...what it was like to help build the James Webb Space Telescope? (with Stephanie Hernandez)
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In the coming weeks, NASA will launch the James Webb Space Telescope—the most powerful telescope ever put into space. This $10 billion technical marvel is a complex and massive spacecraft—think of something roughly the size of a tennis court—that scientists and engineers have been working on for decades to explore the deepest reaches of our universe.

Many experts view Webb as the rightful successor to the Hubble Space Telescope, which launched in 1990 into a low orbit around Earth. When Hubble didn’t work properly, NASA could send astronauts up in a space shuttle to repair it.

But here’s the tricky part: Webb isn’t going into low Earth orbit. Instead, it will be placed into an orbit about a million miles away from Earth, where there’s no way to reach it after launch. It needs to work right the first time.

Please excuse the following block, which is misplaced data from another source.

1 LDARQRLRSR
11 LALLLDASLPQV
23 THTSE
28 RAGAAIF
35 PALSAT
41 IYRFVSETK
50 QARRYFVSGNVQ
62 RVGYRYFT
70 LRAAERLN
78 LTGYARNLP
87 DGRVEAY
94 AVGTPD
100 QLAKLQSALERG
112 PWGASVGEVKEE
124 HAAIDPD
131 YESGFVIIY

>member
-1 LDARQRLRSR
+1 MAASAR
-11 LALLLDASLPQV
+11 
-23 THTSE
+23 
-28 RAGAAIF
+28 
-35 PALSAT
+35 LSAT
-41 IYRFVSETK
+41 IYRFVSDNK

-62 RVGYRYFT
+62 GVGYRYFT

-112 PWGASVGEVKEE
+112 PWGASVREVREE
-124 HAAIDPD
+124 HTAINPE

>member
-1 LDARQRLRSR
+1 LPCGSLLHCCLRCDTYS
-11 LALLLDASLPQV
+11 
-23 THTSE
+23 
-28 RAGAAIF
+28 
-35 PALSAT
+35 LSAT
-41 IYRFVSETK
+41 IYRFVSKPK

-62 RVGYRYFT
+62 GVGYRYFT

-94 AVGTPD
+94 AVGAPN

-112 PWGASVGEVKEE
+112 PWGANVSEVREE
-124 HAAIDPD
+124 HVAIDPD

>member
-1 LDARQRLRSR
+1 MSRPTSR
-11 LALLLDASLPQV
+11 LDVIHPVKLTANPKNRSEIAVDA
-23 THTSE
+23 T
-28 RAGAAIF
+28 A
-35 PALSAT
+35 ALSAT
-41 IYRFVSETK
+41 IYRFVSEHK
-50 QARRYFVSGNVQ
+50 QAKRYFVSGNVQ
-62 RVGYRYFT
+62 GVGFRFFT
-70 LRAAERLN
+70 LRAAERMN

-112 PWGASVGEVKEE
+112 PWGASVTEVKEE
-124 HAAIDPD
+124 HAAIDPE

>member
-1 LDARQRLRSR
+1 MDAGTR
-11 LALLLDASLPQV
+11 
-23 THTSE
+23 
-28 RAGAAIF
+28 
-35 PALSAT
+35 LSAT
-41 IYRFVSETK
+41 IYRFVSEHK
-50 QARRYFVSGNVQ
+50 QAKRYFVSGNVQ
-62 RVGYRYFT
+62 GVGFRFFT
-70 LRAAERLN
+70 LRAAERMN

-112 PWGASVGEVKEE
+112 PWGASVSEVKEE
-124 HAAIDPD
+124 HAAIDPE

Do you ever wonder what it was like to help build the James Webb Space Telescope?

Stephanie Hernandez is a systems engineer at Northrop Grumman working on the James Webb Space Telescope. She is part of the team that tests and verifies literally thousands of things on the telescope while it’s on the ground first, to make sure that it will work in space later. Stephanie gave us a peek behind the scenes of what it’s like to work on a such a technologically complex and high-stakes spacecraft, how she got started at Northrop Grumman as a summer intern, and what this whole experience means to her as a first-generation college student.

Celebrate the launch of NASA's newest premiere space science observatory with more virtual activities and events from the California Science Center

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